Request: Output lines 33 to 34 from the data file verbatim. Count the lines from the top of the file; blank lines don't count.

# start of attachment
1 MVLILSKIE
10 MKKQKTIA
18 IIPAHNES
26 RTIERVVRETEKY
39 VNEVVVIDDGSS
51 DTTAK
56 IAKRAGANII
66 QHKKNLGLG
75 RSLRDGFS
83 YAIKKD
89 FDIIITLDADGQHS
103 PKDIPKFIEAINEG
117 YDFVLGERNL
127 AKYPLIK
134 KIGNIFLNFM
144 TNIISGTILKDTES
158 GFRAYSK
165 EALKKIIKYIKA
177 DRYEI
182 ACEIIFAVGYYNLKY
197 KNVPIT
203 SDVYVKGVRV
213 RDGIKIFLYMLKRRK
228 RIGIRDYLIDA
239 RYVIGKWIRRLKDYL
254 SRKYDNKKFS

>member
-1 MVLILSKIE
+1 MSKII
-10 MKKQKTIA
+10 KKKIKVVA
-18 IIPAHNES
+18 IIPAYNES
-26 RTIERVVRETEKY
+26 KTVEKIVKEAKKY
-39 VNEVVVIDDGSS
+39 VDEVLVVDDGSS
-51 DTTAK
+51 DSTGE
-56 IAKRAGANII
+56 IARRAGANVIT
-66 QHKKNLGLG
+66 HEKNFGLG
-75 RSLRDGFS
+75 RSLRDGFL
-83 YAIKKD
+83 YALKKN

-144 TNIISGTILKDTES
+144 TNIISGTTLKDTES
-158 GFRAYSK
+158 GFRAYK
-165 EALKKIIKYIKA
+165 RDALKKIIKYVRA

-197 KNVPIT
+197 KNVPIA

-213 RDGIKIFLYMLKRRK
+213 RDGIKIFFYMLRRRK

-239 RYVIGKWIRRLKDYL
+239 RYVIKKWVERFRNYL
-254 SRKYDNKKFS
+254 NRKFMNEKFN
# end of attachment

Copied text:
+18 IIPAYNES
-26 RTIERVVRETEKY